Elliot Key turned out to be quite the blessing in disguise. As we came to find out, no one was there. We had the whole place to ourselves. You rarely, if at all, get the chance to appreciate a moment like this in a National Park. We pitched our tents, hung our hammocks in the trees & went snorkeling.

There weren’t any facilities on the key, so all we could do is pray for number 1’s only. We were also bound to what food & water we had brought with, which happened to be enough for dinner that night & breakfast the next morning. Our phones were dying & there wasn’t much service. Next the GoPro died & then the Rebel. But just in the knick of time, our savior, Park Ranger Jerry shows up, talks to us a little, realizes were cool & turns the power on in one section of the park building so we can charge up our electronics for the next day. That, ladies & gentleman was a Christmas Eve Christmas Miracle.

DCIM100GOPROG0050307.JPGWe woke up early Christmas morning, ate & packed up camp. The boat comes  to pick us up for our tour. It’s windy, as it always seemed to be.  Although, according to everyone I talked to on the phone in January, December was their biggest tourism month. Skies grey & waters choppy, we head out to Morning Jones. A little bay south of the key where you can paddle board & watch as some of the ocean creatures come to feed on small fish. We saw jellyfish, Nurse Sharks & Stingrays. Our guide & captain, Harold, from the Biscayne National Park Institute, shamed Eric A in paddle boarding. Some may now know me as noodle legs.

Afterwards Harold had intended to take us to a bay where it was less windy, to snorkel, but I happened to inquire about where we would have gone if it wasn’t windy & low n’ behold, we’re now in the middle of a reef in the Atlantic. Wind blowing through our hair, Whitney’s, not mine, we jumped in. About 6 to 8 feet down are clown fish, parrot fish & an assortment of other salt water fish blowing around in the waves. A last minute save after a simple question, “Where would we have gone,” allowed me to see my first reef.

Key West, oh how we couldn’t wait to see you. Florida, you are every bit what memes make fun of you for. Mullets, Walmarts & creepy hole in the wall bars galore, we were ready for a touristy tropical feel on the gulf.

We headed down late in the evening, the day after Christmas, even in the dark it’s an easy drive. One road takes you all the way from Homestead to Key West. We find parking & head for our safe place, the bar. Corey, our bartender was a girl from Hawaii, who moved to Florida to be with her boyfriend, now Fiancee who’s in the coast guard. We spent most the evening talking smack & telling stories with them. Not a bad way to rediscover civilization.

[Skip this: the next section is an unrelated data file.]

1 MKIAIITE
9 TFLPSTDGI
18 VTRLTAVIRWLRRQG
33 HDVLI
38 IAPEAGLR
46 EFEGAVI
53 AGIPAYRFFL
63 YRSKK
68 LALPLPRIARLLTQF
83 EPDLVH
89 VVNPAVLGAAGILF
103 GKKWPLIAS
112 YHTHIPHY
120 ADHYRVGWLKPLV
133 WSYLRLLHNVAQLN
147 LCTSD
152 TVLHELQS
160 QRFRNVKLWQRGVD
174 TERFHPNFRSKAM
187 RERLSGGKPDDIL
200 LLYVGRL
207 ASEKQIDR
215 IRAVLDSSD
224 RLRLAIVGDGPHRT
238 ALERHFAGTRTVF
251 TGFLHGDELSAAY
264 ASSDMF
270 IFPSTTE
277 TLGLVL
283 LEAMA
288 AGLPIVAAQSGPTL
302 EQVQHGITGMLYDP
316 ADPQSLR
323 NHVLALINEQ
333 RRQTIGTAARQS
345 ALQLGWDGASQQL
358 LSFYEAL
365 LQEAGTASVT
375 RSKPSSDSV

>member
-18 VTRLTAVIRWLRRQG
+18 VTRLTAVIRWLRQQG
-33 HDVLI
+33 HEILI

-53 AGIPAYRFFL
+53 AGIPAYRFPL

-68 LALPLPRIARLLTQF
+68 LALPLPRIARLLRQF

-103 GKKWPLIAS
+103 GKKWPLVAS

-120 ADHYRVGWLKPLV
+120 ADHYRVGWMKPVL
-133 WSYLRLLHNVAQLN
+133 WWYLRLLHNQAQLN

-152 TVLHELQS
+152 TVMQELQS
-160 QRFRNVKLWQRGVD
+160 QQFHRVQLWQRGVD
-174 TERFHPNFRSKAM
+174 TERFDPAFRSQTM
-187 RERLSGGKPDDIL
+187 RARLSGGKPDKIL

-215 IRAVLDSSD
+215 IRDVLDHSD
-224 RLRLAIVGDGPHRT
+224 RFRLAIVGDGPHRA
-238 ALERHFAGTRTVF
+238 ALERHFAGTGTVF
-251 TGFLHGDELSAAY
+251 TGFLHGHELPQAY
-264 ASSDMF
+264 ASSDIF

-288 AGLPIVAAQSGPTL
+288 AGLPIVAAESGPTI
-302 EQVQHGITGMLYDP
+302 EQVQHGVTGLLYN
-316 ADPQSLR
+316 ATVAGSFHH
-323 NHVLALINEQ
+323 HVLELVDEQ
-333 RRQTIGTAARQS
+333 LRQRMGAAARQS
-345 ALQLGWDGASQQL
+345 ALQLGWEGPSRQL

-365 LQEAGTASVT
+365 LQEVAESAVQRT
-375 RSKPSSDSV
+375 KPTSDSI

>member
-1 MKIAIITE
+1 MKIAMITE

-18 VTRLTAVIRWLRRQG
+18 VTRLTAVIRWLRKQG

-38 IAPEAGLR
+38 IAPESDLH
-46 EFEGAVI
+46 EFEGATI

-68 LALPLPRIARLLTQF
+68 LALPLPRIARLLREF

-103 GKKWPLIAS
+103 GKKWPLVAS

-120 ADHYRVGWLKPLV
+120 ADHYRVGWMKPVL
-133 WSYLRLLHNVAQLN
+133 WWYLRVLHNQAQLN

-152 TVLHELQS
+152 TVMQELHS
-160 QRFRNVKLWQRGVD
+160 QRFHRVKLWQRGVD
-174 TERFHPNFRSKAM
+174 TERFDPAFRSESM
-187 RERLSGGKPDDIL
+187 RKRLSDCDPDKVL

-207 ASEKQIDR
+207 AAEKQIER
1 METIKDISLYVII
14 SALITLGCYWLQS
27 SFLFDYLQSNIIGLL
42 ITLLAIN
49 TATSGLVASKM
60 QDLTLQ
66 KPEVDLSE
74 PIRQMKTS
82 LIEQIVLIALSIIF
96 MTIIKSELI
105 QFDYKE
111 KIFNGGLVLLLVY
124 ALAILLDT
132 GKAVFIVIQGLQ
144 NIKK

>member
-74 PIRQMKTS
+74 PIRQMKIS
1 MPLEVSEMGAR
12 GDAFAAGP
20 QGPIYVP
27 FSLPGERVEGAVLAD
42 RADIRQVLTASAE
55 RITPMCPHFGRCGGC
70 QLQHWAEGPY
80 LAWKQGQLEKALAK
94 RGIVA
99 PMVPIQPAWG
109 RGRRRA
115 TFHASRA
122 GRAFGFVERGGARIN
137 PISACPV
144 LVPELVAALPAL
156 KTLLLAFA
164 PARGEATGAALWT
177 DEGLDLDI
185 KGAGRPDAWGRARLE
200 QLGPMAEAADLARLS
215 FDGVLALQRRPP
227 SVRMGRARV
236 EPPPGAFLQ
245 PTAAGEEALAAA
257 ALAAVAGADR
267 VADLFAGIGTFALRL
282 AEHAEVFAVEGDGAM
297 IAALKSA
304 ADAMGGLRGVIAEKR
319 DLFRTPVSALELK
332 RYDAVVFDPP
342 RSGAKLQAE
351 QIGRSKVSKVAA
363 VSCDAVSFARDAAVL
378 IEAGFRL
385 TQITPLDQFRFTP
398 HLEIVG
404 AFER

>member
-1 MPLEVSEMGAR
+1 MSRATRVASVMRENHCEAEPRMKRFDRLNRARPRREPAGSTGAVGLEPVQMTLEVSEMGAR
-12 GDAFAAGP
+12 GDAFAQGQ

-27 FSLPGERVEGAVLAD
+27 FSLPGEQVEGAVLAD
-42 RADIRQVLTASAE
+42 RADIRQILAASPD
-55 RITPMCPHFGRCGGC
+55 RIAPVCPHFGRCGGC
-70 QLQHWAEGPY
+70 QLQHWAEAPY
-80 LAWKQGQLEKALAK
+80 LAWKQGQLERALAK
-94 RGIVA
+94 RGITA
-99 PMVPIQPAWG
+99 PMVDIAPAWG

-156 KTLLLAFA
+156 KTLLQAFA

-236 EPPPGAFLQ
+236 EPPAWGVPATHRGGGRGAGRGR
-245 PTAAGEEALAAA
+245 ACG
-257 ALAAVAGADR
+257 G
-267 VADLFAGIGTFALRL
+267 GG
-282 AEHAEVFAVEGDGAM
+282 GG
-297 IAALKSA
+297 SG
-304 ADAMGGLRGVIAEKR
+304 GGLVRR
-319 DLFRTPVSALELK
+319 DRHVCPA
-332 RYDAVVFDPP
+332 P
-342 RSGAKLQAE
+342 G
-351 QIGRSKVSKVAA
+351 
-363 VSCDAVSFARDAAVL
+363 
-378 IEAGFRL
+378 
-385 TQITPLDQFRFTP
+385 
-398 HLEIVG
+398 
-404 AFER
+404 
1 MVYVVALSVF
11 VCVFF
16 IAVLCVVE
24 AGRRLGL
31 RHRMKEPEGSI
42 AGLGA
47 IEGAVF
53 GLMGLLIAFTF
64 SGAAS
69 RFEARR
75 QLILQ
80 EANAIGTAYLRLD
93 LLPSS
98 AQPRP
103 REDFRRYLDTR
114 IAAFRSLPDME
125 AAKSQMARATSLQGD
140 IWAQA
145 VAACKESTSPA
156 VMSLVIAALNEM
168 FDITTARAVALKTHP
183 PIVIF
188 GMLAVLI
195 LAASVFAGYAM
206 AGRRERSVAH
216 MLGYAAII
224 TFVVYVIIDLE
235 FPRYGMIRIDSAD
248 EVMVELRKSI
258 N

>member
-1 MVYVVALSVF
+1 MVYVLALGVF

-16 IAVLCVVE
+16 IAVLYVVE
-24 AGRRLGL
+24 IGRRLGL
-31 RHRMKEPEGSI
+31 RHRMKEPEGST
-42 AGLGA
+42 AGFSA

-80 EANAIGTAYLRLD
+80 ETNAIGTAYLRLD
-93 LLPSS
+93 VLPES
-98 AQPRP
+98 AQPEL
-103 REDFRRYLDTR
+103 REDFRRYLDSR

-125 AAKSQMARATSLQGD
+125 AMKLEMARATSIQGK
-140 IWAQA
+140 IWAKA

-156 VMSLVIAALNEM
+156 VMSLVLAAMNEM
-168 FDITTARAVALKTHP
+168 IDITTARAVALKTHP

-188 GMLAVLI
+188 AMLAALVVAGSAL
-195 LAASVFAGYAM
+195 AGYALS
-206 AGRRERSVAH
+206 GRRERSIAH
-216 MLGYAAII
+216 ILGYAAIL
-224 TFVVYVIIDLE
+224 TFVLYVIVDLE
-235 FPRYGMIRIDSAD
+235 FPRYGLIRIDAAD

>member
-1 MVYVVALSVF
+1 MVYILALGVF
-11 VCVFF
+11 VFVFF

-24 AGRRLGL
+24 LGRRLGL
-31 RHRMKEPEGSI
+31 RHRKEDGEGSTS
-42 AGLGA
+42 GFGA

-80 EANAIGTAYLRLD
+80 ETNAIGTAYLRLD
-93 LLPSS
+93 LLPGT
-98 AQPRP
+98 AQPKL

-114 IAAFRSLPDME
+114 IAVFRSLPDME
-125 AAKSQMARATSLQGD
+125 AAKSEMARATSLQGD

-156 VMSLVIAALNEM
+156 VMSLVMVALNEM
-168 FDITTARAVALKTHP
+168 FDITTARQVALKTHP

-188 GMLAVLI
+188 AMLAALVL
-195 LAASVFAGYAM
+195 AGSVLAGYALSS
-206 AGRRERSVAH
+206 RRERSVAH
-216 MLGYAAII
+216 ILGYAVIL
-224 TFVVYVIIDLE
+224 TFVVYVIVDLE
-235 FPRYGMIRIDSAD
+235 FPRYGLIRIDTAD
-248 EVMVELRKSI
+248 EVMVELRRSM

Later that evening, after we’d had enough we headed back to our “hotel” as we knew it, our car. For those of you who’ve never been to Key West before, during the holidays, it’s very hard to find anywhere that will let you spend a single night there. Tourism is such a cash cow, it’s usually 3 days or more. Our only solution was to camp in the car in a parking garage.


4 hours later, & 3 or 4 days of no showering, we were on a boat to Dry Tortugas National
. An old Civil War Era fort in the Gulf of Mexico, now a National Monument & Park of the United States. Home to 1000’s maybe a lot more, I’m not sure, Hermit crabs. There is nothing like setting up camp & watching all the neighbors (crabs) come by to say hello.

In the gift shop, Whitney A meets a couple from the East Coast, that has been stranded in their friends sail boat until the wind subsided. So what else does one do? They invite a few fellow islanders out for drinks & a game of spoons. Kim (the boat captain), Roger (the first mate), & Susan (Muscle Queen of the Sea) were great hosts. The kept us laughing all night long & Kim made sure we got back safe.


We ended up meeting up the next day walking down the shore. All five of us, minus our friend from the park, went looking for conch shells. There’s a ton scattered all over, in trees, in piles on the ground, stacked up as if it were a tribute to some sea bearing God. At one point Whitney finds a Hermit crab with a hole- y worn out shell, finds another one about his, this crab identifies as male, size & gets him to move into a new home! Who does that?

When it’s all said & done, & Florida craziness subsides, there is an allure. From swamp creatures, annoying families from Pittsburgh, to friends on sail boats, take the time to plan your visit & enjoy every second of it.